Giving Credit Where Credit Is Due With Coddies & Berger Cookies

by Caterina Borg, Good Food Gourmet on February 3, 2013

Celebrating Baltimore's traditional cuisine old bay shrimp, coddies and Berger Cookies

I’ve lived in Maryland for many years and as a young kid in college, Baltimore was one of my playgrounds. It was always known as a rough city and in some parts it still is, but there is a great deal of rejuvenation taking place in many of these troubled areas.

The lasting effects of the 1968 riots after the assassination of MLK can still be seen in some sections of North Avenue, Howard and Gay Streets and along Pennsylvania Avenue, where long stretches of the town remain barren and derelict.  Crime was always an issue, and in some years it even rivaled other more well known cities, like New York.

Rejuvenation efforts began some 60 years ago when William Donald Schaefer became a City Council member. His concern for city planning and housing issues propelled him to City Council president in 1967 and four years later, he became mayor.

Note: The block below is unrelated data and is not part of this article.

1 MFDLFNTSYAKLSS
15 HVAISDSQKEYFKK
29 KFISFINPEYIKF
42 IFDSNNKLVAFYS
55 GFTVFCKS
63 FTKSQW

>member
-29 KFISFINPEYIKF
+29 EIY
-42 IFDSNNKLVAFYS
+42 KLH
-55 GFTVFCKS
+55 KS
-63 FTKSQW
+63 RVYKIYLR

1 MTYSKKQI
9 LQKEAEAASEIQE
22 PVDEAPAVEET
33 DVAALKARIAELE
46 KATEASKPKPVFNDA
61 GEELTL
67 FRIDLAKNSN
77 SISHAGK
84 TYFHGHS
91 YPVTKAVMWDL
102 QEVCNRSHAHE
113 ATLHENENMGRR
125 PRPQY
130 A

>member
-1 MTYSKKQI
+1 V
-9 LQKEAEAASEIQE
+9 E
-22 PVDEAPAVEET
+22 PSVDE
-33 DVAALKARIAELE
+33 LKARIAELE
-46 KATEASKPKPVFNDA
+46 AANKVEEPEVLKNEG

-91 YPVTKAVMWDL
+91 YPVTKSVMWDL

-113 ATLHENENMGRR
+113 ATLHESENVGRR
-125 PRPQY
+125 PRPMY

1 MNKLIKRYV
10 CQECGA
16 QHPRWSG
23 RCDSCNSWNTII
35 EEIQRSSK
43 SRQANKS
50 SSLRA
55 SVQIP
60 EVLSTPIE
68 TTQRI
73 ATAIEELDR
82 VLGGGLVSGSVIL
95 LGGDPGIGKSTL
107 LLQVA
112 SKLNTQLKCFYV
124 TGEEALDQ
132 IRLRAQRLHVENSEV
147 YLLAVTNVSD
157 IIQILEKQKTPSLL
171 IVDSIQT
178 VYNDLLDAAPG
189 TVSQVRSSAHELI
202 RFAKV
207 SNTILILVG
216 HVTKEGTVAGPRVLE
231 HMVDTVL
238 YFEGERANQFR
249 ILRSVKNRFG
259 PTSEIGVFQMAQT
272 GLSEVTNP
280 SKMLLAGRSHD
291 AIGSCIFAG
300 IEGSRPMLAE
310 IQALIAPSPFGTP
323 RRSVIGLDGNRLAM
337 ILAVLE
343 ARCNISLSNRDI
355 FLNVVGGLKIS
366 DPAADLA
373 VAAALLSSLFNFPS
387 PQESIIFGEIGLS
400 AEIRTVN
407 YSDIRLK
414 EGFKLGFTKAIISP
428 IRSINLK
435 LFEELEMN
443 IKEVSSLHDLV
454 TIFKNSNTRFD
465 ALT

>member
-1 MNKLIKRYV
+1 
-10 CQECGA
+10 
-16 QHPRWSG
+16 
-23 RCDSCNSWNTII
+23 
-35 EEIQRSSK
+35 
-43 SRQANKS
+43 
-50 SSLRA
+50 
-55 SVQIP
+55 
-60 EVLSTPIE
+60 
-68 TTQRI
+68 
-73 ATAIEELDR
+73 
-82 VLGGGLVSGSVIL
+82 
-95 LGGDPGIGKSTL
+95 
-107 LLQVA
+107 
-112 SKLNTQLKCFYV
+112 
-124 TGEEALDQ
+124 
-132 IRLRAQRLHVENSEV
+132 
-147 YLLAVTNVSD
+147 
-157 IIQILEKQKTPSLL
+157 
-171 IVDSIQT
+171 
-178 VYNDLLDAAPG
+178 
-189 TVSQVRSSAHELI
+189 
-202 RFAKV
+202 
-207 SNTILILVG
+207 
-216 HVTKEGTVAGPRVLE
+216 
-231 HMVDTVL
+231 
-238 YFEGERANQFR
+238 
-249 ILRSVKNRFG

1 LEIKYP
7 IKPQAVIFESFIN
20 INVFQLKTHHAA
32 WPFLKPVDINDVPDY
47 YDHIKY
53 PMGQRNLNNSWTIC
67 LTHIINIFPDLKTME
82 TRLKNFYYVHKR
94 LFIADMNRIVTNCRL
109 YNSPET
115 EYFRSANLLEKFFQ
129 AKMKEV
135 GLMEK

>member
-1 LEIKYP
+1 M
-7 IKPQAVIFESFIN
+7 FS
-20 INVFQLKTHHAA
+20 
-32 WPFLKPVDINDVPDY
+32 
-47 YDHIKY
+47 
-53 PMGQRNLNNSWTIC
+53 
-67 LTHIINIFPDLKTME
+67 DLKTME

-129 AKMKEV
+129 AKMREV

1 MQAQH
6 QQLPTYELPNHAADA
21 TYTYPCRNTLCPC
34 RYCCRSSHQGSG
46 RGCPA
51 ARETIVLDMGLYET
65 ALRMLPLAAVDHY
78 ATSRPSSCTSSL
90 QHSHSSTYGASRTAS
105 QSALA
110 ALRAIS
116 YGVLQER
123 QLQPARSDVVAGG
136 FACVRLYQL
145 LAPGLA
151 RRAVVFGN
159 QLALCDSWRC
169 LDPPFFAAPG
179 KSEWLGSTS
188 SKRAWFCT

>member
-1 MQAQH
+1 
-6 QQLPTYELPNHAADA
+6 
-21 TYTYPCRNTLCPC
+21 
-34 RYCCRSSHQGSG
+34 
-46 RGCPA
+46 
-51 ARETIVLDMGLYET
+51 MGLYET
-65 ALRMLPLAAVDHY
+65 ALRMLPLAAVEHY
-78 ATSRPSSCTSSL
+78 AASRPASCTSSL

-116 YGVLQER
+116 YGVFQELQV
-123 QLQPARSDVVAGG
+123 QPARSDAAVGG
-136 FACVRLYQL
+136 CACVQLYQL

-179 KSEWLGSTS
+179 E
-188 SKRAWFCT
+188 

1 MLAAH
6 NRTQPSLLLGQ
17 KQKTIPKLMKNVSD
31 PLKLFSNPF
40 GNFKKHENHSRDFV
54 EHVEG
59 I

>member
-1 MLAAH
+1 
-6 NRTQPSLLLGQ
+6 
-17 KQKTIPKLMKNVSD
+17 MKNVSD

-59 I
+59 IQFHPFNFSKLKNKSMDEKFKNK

During the 1970s, Baltimore’s downtown area (known as the Inner Harbor), was neglected and occupied by a collection of abandoned warehouses. In later years, the closings of large manufacturing plants like Bethlehem Steel and General Motors also negatively impacted the quality of life in Baltimore and added to the city’s unemployment rate.

As a newly minted mayor, Schaefer and his administration turned their attention to tourism as a possible alternative to bringing in much needed revenue to the city. He cleverly pushed for and oversaw the redevelopment of the downtown area. It all started with the construction of the Baltimore Convention Center which opened in 1979, Harborplace (in the Inner Harbor) an urban retail and restaurant complex which opened on the waterfront in 1980 and the National Aquarium and the Baltimore Museum of Industry in 1981.

Schaefer was hailed for transforming a deteriorating city by attracting new businesses and building new hotels to accommodate the influx of tourists. In its first year, the Inner Harbor drew 18 million visitors, and in 1984, Esquire Magazine named him “the best mayor in America”.